Picture this, a baby born in London’s Docklands, mother English, father Jamaican. Nothing unusual in that except Winifred Scott came into the world almost a hundred years ago spending her infancy in the shadow of the Tate and Lyle factory in Silvertown before being placed into care.
But spirited and self-possessed, she became one of Britain’s first qualified black nurses, married a political activist and counted Paul Robeson as among her regular guests at her Hampstead home.
“My mother was one of those unsung heroines, an extraordinary woman, whose life offers an insight into a little known era of Black Britain,” says her daughter Penny Klees, who is researching the family history.
“She experienced a lot of prejudice and hardship, but rather than let it get her down it made her more determined to get on.”
Born in 1917, when the sight of a black person on the streets of London would have excited a range of reactions, from curiosity to hostility, Winifred seems to have inherited her gutsy determination from her mother, Isabella, who defied convention by marrying Charles Scott, a merchant seaman from Jamaica.
But Charles returned to the Caribbean, leaving his wife to bring up their baby alone. “Gran found herself ostracised and couldn’t cope financially,” explains Penny.
“She felt she had no choice but to put my mother into a children’s home, which, sadly, was the fate of the majority of mixed race children then. The only difference was, my gran kept in touch with my mum.”
Like most working class girls of the day, Winifred was expected to either go into service or to work in a factory. But she had other ideas.
“My mother set her heart on becoming a nurse and that’s what she became, training for her qualification at Whipps Cross Hospital just before the Second World War,” recalls Penny with more than a touch of pride.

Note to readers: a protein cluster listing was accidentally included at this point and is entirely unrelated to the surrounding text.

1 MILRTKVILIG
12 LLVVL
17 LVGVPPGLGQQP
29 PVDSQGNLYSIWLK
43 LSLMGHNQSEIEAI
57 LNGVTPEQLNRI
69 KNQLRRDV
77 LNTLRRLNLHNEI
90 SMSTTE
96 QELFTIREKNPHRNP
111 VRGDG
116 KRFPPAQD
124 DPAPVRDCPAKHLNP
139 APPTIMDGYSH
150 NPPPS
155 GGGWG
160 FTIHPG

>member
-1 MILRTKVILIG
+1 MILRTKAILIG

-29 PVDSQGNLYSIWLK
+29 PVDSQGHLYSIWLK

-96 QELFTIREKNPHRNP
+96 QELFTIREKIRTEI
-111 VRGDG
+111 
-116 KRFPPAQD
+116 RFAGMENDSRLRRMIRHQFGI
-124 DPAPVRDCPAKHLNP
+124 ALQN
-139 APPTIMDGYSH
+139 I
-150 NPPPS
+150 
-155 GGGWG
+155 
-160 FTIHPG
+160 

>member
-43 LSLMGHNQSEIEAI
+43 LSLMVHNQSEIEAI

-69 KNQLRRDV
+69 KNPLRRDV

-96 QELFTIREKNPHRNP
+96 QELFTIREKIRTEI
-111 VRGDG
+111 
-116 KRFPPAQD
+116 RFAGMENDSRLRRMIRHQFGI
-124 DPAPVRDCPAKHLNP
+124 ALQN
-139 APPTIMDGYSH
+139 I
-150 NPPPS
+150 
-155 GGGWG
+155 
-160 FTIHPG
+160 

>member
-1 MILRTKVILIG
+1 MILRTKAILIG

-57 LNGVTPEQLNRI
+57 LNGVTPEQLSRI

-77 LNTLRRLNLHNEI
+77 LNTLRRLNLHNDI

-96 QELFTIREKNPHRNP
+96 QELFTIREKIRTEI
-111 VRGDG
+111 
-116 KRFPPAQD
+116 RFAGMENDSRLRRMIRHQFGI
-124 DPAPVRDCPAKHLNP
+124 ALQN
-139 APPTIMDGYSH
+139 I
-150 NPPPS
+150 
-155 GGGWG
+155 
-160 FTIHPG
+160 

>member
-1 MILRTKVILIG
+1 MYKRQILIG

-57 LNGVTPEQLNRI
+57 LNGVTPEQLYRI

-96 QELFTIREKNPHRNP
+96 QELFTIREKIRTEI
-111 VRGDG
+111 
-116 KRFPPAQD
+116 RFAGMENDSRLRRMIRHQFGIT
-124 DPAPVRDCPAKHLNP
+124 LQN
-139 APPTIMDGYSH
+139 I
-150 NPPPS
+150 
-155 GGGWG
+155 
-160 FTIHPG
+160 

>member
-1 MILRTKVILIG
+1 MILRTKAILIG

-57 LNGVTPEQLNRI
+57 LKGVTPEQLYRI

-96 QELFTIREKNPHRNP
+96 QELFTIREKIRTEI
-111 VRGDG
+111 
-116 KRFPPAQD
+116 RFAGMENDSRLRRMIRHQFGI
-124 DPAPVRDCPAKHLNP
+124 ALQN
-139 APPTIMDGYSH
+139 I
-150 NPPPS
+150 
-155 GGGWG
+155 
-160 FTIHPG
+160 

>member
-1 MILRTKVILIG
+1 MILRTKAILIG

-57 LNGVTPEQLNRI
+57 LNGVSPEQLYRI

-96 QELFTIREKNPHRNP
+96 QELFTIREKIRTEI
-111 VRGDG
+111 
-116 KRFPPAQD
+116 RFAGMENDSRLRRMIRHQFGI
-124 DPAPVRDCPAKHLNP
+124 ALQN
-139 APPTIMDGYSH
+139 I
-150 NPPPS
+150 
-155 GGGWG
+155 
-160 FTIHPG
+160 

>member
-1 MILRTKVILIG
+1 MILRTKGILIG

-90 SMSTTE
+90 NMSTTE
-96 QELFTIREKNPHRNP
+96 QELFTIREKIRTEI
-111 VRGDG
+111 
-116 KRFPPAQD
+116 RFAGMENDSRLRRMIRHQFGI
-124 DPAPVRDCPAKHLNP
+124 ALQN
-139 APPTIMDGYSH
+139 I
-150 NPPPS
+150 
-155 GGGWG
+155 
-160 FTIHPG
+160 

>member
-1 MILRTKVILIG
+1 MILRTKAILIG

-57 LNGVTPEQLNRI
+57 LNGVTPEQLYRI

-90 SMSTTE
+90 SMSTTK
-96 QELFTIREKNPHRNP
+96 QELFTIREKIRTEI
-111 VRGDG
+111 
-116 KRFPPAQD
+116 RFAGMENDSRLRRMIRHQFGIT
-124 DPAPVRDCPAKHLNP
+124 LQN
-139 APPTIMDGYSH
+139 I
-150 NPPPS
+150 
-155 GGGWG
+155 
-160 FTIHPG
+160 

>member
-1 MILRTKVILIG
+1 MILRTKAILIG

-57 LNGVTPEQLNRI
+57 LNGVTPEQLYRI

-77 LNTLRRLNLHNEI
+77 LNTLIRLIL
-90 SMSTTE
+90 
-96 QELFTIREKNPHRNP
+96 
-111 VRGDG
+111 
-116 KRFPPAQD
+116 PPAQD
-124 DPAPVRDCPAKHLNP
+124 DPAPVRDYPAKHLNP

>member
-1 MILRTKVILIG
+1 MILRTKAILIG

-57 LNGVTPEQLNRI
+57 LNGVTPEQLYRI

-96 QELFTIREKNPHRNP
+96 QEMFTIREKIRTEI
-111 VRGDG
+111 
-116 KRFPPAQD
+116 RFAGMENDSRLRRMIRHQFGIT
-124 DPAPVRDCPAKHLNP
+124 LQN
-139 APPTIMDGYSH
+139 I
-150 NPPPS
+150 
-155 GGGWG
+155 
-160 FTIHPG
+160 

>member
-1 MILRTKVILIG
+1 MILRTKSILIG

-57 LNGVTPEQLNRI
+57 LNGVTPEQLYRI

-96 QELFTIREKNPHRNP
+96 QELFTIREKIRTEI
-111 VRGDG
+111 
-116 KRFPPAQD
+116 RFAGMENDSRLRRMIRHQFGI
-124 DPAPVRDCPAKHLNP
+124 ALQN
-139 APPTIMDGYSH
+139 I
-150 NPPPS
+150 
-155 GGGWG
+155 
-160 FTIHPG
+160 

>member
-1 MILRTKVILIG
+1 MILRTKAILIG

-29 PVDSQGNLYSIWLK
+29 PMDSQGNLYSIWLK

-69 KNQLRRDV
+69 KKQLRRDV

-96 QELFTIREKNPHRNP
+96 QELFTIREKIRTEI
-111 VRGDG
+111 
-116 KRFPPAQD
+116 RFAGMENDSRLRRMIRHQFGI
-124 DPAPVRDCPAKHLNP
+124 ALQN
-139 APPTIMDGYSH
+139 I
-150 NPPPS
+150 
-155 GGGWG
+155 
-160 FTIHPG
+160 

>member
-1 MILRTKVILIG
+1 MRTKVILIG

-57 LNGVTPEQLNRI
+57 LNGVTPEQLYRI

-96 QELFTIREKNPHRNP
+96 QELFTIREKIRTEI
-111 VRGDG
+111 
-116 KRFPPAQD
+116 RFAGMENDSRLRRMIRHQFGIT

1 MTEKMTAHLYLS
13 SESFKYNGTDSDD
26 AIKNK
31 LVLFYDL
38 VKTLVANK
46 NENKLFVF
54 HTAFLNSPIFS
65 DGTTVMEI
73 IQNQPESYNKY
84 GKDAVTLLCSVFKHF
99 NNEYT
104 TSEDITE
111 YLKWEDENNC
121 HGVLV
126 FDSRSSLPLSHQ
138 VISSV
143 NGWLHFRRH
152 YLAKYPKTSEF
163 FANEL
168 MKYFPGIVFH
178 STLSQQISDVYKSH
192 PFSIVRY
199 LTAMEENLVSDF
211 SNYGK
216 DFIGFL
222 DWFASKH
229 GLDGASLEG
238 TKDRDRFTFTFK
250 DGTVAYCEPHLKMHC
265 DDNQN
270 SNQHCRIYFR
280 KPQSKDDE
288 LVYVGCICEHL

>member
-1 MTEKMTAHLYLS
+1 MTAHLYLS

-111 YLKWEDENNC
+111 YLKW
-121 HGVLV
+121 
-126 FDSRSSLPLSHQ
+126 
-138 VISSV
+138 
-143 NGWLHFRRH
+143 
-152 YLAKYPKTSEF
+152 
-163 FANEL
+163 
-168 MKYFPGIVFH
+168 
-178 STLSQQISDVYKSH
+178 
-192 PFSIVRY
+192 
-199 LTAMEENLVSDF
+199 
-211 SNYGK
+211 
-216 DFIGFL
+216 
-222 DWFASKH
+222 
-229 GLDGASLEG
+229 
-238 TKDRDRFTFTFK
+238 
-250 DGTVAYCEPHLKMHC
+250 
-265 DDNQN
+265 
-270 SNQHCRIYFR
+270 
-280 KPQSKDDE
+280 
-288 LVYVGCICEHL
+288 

“As far as we know, there were only two black state registered nurses in the country at the time, my mother and Princess Tsahai, Haile Selassie’s daughter, who trained at Great Ormond St Hospital.”
Winifred’s skills were soon much needed as the war hit home, and one of her deployments was to the Royal Arsenal in Woolwich during the Blitz.
By this time she had married Peter MacFarren Blackman, a Barbadian who had studied for the priesthood. He traveled to Gambia as a missionary in the 1930s only to return a communist.
“He was completely disillusioned by the whole experience – for a start, African worshippers had to sit at the back of the church. My mother met him at a political rally – it was a real meeting of minds but they clashed a lot.”
The couple had three children, two boys, Chris and Peter, and a girl. Penny, the youngest, was five when they moved to rented accommodation in Heath Hurst Rd, Hampstead.
Her father worked for the Communist Party and the flat became a haunt for political activists, among them Paul Robeson. “Robeson was a lovely man and I remember often sitting on his knee,” recalls Penny, who attended New End primary and Haverstock secondary schools.
Winifred was by now a member of the senior nursing staff at the Whittington Hospital and would go on to specialise in midwifery before joining St Columba’s hospice in Hampstead. “It was unusual for married women to work but she really loved her job and saw it as a vocation.”
But her parents had a volatile relationship and Penny would look forward to the weekends when she and her mother would escape to Silvertown to stay with her grandmother and her new husband, another Caribbean seaman.
“I used to love going down there. It was wonderfully calming and I had a really special relationship with gran. As for Silvertown, it may have been rough but it was a lot friendlier than Hampstead.”
Despite the disruption to her childhood, Winifred had grown close to her mother and would later look after her in old age. Did she ever talk about the children’s home? “No. My mum never mentioned it and neither did my gran. It was a closed subject. All I know is that they’d always kept in touch with each other.”
Although Winifred was well travelled, she never expressed a desire to seek out her father in Jamaica. “She was a most open minded person but in this instance she just wasn’t interested,” shrugs Penny, a retired potter and jewellery maker now living in Lambeth.
Penny’s parents divorced when she was 13 but it was Winifred who moved out of the family home. She ended her career as a community nurse and retired to Epping. She died aged 92.
“She is someone whose story deserves to be heard,” declares Penny. “Considering her background and her generation, my mother achieved such a lot and I always look up to her as an inspiration.”
Published West End Extra 4 October, 2012